“Then you are yourself inclining to the supernatural explanation.”
“The devil’s agents may be of flesh and blood, may they not?
Note that he doesn’t just say the Devil in that first passage, but uses a Biblical title for Satan. And, in the second passage, he refers to Satan as an actual, existing person.
It is actually possible, based on HOUN, that Holmes was a Catholic (as Doyle himself was). Another option, based on the quote below, is that Holmes’s French heritage (he was one-quarter French) instilled in him a respect for Catholicism:
“I must thank you,” said Sherlock Holmes, “for calling my attention to a case which certainly presents some features of interest. I had observed some newspaper comment at the time, but I was exceedingly preoccupied by that little affair of the Vatican cameos, and in my anxiety to oblige the Pope I lost touch with several interesting English cases. This article, you say, contains all the public facts?”
His anxiety to oblige the Pope? Usually, the people who are anxious to “oblige the Pope” are monarchs and other political leaders, people who “suck-up,” and Catholics. Holmes is obviously not in the first or second category, and, though he may not be Catholic, it is difficult to conceive an atheistic Sherlock as giving a care for the Pope, much less anxiety.
That’s a term you come across in Christianity. The talents you possess are the talents God gave you, because He made you. Holmes agrees with this idea in “Lady Frances Carfax”:
“What time was the funeral? Eight, was it not?” he asked eagerly. “Well, it is 7:20 now. Good heavens, Watson, what has become of any brains that God has given me? Quick, man, quick! It’s life or death–a hundred chances on death to one on life. I’ll never forgive myself, never, if we are too late!”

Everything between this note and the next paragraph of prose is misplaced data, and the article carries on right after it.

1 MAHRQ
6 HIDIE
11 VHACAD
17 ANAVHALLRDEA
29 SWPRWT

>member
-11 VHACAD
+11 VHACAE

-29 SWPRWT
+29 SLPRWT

It’s a vow, a vow made in “Five Orange Pips”:
“That hurts my pride, Watson,” he said at last. “It is a petty feeling, no doubt, but it hurts my pride. It becomes a personal matter with me now, and, if God sends me health, I shall set my hand upon this gang. That he should come to me for help, and that I should send him away to his death– –!” He sprang from his chair and paced about the room in uncontrollable agitation, with a flush upon his sallow cheeks and a nervous clasping and unclasping of his long thin hands.
And it’s a pretty dead-serious vow. It’s also worth noting that the only time Holmes ever uses God’s name in vain is twice in as many minutes in “Three Garridebs” (“For God’s sake, say that you are not hurt!” and “By the Lord, it is as well for you.”).
Holmes himself struggles with the senselessness of tragedy but, at the same time, can’t reconcile himself to the idea that chance rules the universe and thus life is ultimately purposeless:
“What is the meaning of it, Watson?” said Holmes solemnly as he laid down the paper. “What object is served by this circle of misery and violence and fear? It must tend to some end, or else our universe is ruled by chance, which is unthinkable. But what end? There is the great standing perennial problem to which human reason is as far from an answer as ever.”
The Existence of an Omnipotent God
Sherlock Holmes never lays out a string of deductions for the existence of an omnipotent God, though he does say that deduction is necessary in religion. Instead, he acknowledges the existence of a Creator God and goes so far as to deduce a characteristic of God, rather than His existence:
What a lovely thing a rose is!”
He walked past the couch to the open window and held up the drooping stalk of a moss-rose, looking down at the dainty blend of crimson and green. It was a new phase of his character to me, for I had never before seen him show any keen interest in natural objects.
“There is nothing in which deduction is so necessary as in religion,” said he, leaning with his back against the shutters. “It can be built up as an exact science by the reasoner. Our highest assurance of the goodness of Providence seems to me to rest in the flowers. All other things, our powers, our desires, our food, are all really necessary for our existence in the first instance. But this rose is an extra. Its smell and its colour are an embellishment of life, not a condition of it. It is only goodness which gives extras, and so I say again that we have much to hope from the flowers.”